Beat It Release Date: Music Video and Live Performances!
American singer Michael Jackson’s sixth studio album, Thriller, contains the song “Beat It” (1982). Jackson and Quincy Jones both produced it in addition to writing it. Jackson received encouragement from Jones to add a rock song to the album. In a later interview, Jackson stated: “I wanted to write a song that I would purchase if I were to purchase a rock song… and I wanted the kids to really enjoy it—the school kids as well as the college kids.” Eddie Van Halen plays a guitar solo in it.
Production and Composition
At his home studio, Jackson first collaborated with musicians to create a demo of the song. A drum machine was used to programme the drum part, and a Bell Labs Digital Synthesizer Synergy keyboard and an electric bass guitar were used to create the bass line. The main recording session used this hybrid bass playing style.
The song has a moderately fast tempo of 138 beats per minute and is performed in the key of E minor. Jackson’s vocal range in the song is from B3 to A5.
Jones remarked that the first vocals were exactly what he had been searching for. Tom Bahler is credited with playing the Synclavier digital synthesiser, which is used in the song’s opening seven distinct synthesiser notes. The “The Incredible Sounds of Synclavier II” demo LP, which was first released in 1981 by Denny Jaeger Creative Services, Inc. and was sold by New England Digital, the company that created the Synclavier, served as the inspiration for the intro. Jeff Porcaro, who is also a co-founder of Toto, played the drums.
According to Jermaine Jackson, the Jackson family’s experiences with gang activity in Gary, Indiana served as the basis for “Beat It” and its accompanying video. “We saw about three violent clashes between rival gangs from our front window.” “Beat Itlyrics “‘s have been called a “sad commentary on human nature.” Jackson’s distaste for violence is reportedly conveyed in the line “don’t be a macho man,” which also alludes to the abuse he endured as a child at the hands of his father Joseph.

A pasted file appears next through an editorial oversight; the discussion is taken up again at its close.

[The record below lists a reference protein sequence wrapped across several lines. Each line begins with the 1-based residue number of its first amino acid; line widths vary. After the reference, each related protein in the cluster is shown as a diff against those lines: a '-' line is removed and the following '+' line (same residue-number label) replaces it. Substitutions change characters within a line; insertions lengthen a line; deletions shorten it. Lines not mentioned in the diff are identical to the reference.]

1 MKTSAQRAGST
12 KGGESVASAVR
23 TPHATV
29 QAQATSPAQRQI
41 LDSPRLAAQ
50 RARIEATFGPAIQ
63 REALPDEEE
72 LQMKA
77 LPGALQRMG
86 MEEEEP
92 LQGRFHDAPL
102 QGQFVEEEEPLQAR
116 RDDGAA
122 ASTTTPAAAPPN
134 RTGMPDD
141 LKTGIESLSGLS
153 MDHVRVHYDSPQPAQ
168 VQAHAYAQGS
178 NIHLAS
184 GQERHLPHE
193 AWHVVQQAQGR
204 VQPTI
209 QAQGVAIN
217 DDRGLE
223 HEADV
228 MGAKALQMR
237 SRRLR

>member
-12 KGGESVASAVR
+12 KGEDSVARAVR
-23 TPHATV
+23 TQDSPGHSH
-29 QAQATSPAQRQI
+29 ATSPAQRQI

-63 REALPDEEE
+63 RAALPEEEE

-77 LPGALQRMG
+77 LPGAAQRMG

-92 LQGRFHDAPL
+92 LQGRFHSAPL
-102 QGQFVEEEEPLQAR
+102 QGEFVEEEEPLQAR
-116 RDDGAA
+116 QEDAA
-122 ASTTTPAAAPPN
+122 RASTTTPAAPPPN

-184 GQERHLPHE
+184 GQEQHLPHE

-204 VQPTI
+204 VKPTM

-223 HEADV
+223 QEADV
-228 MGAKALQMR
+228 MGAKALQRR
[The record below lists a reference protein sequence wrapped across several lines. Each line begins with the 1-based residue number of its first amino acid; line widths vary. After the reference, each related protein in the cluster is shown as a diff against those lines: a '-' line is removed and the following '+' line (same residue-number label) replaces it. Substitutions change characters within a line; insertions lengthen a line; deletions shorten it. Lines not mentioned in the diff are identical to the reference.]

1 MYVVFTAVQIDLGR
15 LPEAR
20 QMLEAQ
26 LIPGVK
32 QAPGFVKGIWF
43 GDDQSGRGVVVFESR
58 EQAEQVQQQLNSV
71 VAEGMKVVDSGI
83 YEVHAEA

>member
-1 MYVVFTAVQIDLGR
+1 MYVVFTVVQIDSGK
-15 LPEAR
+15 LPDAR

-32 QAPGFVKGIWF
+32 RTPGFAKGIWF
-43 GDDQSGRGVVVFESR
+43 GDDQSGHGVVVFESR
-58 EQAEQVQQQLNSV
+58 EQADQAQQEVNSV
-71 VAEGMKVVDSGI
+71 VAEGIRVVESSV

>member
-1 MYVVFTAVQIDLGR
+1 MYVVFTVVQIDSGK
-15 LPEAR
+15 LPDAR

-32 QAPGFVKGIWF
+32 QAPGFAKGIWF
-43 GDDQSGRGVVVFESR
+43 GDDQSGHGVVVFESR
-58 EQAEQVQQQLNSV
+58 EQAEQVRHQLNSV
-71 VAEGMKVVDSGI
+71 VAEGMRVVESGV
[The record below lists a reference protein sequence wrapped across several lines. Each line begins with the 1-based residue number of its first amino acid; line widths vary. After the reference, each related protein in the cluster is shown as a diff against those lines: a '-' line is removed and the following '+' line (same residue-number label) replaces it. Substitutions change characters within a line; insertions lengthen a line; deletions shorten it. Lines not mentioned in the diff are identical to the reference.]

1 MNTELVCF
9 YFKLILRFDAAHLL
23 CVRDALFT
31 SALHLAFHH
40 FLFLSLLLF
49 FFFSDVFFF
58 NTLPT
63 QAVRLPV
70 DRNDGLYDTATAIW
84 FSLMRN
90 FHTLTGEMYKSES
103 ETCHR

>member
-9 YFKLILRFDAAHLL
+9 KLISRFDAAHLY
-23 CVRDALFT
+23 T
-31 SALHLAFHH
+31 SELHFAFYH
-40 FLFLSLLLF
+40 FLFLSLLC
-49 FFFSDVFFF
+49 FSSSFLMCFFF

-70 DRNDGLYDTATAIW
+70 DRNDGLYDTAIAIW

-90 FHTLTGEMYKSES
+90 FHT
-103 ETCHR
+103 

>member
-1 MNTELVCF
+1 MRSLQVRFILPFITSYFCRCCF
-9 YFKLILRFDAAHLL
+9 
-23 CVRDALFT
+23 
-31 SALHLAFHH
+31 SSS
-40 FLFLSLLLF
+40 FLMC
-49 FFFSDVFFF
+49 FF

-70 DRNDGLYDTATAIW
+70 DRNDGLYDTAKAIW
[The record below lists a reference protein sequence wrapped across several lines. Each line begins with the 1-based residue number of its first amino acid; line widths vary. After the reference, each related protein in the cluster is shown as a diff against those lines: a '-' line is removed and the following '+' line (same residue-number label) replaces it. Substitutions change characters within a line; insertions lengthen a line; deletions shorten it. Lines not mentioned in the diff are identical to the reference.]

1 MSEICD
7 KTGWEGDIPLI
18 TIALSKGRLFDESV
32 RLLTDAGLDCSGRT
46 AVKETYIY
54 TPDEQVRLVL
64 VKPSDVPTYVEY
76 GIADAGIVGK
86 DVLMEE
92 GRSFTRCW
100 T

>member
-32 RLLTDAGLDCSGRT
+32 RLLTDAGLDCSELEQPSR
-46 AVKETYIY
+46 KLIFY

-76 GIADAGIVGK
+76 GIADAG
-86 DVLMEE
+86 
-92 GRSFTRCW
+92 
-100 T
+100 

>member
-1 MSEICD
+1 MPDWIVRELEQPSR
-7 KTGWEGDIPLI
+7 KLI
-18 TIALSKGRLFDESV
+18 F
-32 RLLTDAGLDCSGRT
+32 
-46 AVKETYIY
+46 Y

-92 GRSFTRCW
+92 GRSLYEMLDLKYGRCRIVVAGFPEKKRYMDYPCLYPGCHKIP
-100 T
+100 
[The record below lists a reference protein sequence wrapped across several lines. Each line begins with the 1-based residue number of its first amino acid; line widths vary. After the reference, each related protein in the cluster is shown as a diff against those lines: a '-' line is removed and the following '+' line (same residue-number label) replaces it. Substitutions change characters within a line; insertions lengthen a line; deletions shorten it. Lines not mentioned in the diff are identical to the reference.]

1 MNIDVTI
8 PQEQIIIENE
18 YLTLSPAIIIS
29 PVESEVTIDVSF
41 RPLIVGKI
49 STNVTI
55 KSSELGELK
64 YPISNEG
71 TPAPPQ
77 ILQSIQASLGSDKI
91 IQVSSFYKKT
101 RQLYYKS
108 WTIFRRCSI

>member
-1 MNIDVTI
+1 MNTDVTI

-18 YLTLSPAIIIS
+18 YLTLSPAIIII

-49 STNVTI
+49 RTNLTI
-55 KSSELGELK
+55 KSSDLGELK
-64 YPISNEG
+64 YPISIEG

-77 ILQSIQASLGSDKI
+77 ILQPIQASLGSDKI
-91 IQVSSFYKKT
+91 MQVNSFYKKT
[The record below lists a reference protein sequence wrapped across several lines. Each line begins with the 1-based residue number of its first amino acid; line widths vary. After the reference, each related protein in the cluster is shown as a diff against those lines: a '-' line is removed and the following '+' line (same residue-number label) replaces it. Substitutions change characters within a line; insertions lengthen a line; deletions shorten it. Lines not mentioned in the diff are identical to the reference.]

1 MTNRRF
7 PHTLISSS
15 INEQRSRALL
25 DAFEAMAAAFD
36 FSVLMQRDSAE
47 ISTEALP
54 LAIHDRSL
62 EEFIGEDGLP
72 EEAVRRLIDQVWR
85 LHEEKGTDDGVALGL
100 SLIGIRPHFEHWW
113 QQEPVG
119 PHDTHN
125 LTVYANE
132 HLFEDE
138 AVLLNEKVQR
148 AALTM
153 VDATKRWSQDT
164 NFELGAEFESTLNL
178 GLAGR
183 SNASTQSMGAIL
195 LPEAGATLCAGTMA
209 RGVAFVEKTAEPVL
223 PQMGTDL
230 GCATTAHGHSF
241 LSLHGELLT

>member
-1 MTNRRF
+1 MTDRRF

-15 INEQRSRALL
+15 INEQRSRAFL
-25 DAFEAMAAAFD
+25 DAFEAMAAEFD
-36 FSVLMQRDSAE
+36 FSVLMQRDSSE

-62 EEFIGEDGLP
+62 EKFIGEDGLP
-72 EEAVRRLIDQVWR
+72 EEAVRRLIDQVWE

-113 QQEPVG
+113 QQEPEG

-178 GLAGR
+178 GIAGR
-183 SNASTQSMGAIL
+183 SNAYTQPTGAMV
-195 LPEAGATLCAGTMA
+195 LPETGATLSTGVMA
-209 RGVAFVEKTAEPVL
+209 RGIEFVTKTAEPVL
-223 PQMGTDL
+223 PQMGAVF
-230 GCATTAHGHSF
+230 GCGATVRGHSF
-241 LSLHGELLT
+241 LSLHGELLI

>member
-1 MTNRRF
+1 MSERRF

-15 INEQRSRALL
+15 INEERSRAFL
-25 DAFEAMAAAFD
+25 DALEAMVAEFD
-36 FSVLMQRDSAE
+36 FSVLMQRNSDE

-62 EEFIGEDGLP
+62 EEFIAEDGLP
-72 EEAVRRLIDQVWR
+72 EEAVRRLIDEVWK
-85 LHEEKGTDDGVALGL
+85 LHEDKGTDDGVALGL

Release and Reception
“Beat It” was released in early 1983, following the successful chart performances of “The Girl Is Mine” and “Billie Jean“. Frank DiLeo, the vice president of Epic Records, convinced Jackson to release “Beat It”, because he was heading towards number one. The single remained at the top of the Billboard Hot 100 for a total of three weeks. Billboard ranked it at the No. 5 song for 1983. “Beat It” has been recognized with several awards.
The single was certified gold by the Recording Industry Association of America (RIAA) for shipments of at least one million units. At the 1984 Grammy Awards, the song earned Jackson two of record-eight awards: Record of the Year and Best Male Rock Vocal Performance. The track won the Billboard Music Award for favorite dance/disco 12 LP in 1983.
Music Video and Live Performances
The video for “Beat It” was Jackson’s first treatment of black youth and the streets. The video, which cost Jackson $150,000 to create after CBS refused to finance it, was filmed on Skid Row in L.A. around March 9, 1983. “Beat It” was the second video released for the Thriller album. The video had its world premiere on MTV during prime time on March 31, 1983.
Contrary to popular belief, the video was not based on the Broadway musical West Side Story. Instead, Bob Giraldi drew inspiration from his growing up in Paterson, New Jersey. The video received recognition through numerous awards. Rolling Stone ranked it as the No. 1 video, in both their critic’s and reader’s polls. The video was later inducted into the Music Video Producer’s Hall of Fame. Jackson performed “Beat It” live with his brothers during The Jacksons’ Victory Tour.
“Beat It” has been cited as one of the most successful, recognized, awarded, and celebrated songs in the history of pop music. The song was included in the National Highway Safety Commission’s anti-drunk driving campaign, “Drinking and Driving Can Kill a Friendship”. Jackson collected an award from President Ronald Reagan at the White House for his support of the campaign. A remix of “2 Bad”, is featured on Blood on the Dance Floor: HIStory in the Mix.